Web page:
The meeting is given at Place de la Liberté, with the guide Andy, a pronounced English accent echoing his New Zealand origins. The 65-year-old man in the checkered shirt and with a vigorous smile has become, over time, a connoisseur of Bayonne and, for this visit, an experienced chocolate taster, the mission of the day for about fifteen curious on this August day.
A historical chocolate
Photographs of cocoa in hand, Andy goes up the thread. In 1670, the notion of chocolate appeared for the first time in the city archives. “The municipality had to reimburse a family who had bought chocolate in Spain,” he recalls. Earlier, at the beginning of the 17th century, the Spanish Jews settled in the Saint-Esprit district, on the right bank of the Adour, and introduced the manufacture of chocolate.
After the theory, practice. Direction rue Port-Neuf, an “important axis for chocolate”, according to Andy. First stop in front of the big names in chocolate: the Pariès house, founded in 1895, Daranatz born in 1890 and Cazenave, chocolate maker since 1854. Andy disappears into the shop and comes out with chocolate. First tasting, but not the last.
A fake cocoa tree as a sign of welcome. The group enters the Atelier du chocolat, founded in 1951, and discovers, at the back of the shop, a metate, a stone for transforming cocoa into paste. Time in history for an anecdote. “At the end of the 18th century, a legend says that Mr. Lindt forgot to turn off the chocolate mixing machine on Friday evening. On Monday, he discovered that the chocolate was fluid”, narrates Andy. “Today, we let the chocolate work for 48 hours”.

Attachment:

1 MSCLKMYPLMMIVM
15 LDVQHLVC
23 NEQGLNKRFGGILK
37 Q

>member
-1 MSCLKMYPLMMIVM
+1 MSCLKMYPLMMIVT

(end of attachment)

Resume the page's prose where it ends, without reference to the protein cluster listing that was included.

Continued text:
Legend in mind, visitors come out of the workshop with a piece of chocolate with notes enhanced by Espelette pepper: the marriage of two Basque products.
Last stop of a chocolate morning: the Txokola house, member of the Bayonne chocolate academy with the four previous chocolatiers and the artisan Pascal. This workshop works chocolate from bean to bar. The mucilage, cocoa pulp, is worked into juice, with a fruity scent. A roaster and crusher in the back of the shop, the chocolate maker also collects cocoa nibs and nibs from the beans.
“There are a lot of stories, it’s good to know where things come from”, analyzes Christelle Guerrars, 55-year-old sculptor, resident of the Saint-Esprit district. Monique Lemort-Duprat was born in Bayonne and is delighted to discover her hometown differently. “He does it in a playful way,” she says. For his part, Laurent Dutertre, 50, also discovered the history of Bayonne, at the same time. “We had chosen the theme out of greed”, reports the father of the family.
A delicacy always present at Andy. “It’s always different and a pleasure to reveal a city like Bayonne”, highlights the guide, smile still present. He will also be there at the end of October for the chocolate festival.